• 2013-02-05

    Nothing too exciting lately. Today's release has Linux 3.7.6.

  • 2012-11-22

    New AMI releases, now with cloud-init. Thanks to Jeremy D for contributing his time and effort to making cloud-init work well on Arch Linux.

  • 2012-11-12

    Released new AMIs, primarily for the new AWS region in Sydney, Australia (ap-southeast-2).

  • 2012-11-08

    Today's AMIs are released. Nothing too fancy in this build: just updated packages, including linux-ec2 3.6.6-1.

  • 2012-10-21

    I've added a new linux-ec2 package which contains a patched v3.6.2 kernel. There are a few major differences between this kernel and the Arch Linux stock kernel:

    • Hangs on Xen fixed (patches from 3.6.3 stable-queue).
    • CONFIG_PREEMPT_VOLUNTARY instead of CONFIG_PREEMPT, this will allow for better scheduling as a domU.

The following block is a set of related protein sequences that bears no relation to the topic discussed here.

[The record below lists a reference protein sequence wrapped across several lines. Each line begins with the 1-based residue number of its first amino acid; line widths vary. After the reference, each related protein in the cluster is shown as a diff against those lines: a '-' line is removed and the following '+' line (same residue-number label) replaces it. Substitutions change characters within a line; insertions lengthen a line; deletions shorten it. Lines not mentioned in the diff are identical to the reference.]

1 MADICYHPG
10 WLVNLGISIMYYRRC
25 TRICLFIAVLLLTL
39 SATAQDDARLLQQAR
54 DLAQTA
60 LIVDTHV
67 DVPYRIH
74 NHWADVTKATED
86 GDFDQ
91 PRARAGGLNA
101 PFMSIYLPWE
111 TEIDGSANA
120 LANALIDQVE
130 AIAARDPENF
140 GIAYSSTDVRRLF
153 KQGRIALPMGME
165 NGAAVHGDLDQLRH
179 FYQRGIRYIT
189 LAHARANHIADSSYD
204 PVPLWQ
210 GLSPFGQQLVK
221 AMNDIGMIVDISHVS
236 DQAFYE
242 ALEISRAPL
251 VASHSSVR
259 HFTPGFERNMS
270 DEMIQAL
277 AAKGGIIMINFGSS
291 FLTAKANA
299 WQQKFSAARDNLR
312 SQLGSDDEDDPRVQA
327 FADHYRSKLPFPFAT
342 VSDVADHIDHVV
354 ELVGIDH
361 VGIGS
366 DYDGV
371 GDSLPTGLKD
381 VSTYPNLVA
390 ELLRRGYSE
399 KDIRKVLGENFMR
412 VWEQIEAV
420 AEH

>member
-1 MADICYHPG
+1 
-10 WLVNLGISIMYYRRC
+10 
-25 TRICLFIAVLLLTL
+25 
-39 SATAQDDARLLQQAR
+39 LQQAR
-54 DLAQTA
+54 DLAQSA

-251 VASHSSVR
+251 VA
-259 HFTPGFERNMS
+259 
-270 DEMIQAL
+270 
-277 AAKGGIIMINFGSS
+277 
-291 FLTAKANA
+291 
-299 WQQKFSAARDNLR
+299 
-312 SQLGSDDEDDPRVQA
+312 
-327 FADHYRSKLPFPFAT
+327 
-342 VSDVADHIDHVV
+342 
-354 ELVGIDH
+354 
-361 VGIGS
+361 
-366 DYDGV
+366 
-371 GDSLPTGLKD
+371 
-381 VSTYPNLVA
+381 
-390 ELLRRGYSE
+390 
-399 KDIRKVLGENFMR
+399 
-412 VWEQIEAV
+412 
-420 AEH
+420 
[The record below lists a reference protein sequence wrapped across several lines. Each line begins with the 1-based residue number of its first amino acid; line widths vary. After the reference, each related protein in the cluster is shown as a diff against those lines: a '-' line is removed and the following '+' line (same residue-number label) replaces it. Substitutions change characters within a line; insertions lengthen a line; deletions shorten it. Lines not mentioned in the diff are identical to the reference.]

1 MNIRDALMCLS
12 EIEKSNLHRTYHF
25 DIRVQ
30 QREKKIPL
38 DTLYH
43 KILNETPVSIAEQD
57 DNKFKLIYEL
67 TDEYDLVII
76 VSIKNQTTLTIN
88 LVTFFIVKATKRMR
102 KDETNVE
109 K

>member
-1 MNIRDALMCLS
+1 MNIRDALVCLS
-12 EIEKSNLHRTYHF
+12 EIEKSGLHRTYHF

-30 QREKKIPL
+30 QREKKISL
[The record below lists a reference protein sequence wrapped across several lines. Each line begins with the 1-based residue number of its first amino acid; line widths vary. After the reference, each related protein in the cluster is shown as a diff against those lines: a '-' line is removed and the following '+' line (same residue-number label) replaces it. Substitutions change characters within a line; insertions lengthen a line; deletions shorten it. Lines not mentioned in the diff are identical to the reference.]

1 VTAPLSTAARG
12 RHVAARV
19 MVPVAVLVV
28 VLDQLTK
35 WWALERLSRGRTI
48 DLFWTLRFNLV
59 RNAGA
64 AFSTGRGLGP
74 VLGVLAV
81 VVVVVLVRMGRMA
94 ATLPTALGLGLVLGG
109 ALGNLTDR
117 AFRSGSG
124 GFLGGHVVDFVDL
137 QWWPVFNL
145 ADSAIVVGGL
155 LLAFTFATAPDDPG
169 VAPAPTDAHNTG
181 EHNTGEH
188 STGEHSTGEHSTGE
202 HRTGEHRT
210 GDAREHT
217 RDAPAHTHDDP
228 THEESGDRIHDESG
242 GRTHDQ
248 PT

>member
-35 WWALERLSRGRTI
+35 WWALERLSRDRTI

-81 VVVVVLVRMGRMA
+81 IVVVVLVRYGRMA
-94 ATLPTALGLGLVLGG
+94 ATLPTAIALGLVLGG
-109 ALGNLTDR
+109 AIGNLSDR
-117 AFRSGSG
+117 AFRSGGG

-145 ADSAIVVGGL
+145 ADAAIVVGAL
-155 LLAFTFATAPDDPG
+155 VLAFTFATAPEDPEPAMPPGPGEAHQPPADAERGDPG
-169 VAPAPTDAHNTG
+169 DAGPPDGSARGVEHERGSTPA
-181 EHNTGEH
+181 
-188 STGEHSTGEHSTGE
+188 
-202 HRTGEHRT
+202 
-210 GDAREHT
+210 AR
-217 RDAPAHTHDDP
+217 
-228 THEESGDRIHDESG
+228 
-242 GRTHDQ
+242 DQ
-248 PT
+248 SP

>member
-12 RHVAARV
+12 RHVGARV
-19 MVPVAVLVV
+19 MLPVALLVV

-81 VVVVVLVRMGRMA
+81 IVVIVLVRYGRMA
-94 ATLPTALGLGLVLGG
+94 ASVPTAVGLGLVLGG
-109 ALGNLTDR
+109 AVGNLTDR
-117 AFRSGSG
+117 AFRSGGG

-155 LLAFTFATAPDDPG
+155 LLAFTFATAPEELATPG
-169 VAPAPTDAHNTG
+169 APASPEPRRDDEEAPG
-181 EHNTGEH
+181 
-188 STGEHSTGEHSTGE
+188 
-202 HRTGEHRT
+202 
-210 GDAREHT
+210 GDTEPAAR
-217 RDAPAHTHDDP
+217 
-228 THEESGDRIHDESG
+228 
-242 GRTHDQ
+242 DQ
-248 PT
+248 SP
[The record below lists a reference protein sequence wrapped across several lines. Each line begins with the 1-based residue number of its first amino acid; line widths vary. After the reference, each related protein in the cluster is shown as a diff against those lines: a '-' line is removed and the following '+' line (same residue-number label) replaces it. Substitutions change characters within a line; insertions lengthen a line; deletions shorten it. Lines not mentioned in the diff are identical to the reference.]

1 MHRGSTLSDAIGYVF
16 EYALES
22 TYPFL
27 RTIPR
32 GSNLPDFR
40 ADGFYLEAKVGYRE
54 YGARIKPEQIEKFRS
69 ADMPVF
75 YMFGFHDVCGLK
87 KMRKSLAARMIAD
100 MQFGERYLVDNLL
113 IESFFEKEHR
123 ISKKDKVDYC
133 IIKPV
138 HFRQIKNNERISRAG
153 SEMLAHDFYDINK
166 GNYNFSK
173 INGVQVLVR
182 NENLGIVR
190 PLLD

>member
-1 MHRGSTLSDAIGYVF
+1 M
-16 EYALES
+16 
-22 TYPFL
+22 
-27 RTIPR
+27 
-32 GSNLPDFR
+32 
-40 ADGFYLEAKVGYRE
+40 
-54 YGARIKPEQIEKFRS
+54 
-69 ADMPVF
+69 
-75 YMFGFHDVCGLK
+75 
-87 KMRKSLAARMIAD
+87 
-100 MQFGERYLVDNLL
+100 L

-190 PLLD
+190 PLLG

• CONFIG_HZ=100 instead of CONFIG_HZ=300, this allows for better performance on many-CPU instances, as there are fewer timer interrupts to preempt other tasks.
    • Many drivers removed, particularly those that didn't make sense for running in an EC2 instance. I've left drivers for my own hardware so I can experiment with it as a dom0 kernel as well. The kernel size is roughly half the stock Arch Linux kernel due to the stripped drivers.

    I am also building new AMIs right now, and am beating the i386 AMIs into working order. Once done I'll publish the next release (which should be 2012.10.21). Once it's available, it will show in the tables above.

  • 2012-10-16

    Do not upgrade HVM instance kernels to anything between 3.6.0 and 3.6.2 inclusive. You must wait for 3.6.3 or else your instance will not boot. We're currently waiting on this patch to be integrated into the mainline stable tree. This is also why I am probably not doing an AMI release this week, as the HVM AMIs would be totally broken.

    I've also taken a look at building i386 (well, i686) AMIs. I'm not really sure that it's worth the effort. Nobody really uses 32-bit AMIs anymore, and we'd need to fork the kernel just to make it happen. For now, i686 is on ice.

release notes

These AMIs are as close to a "vanilla" install as I can make them without making them functionally impaired on EC2. But here's the complete list of differences between the EC2 builds and a stock install: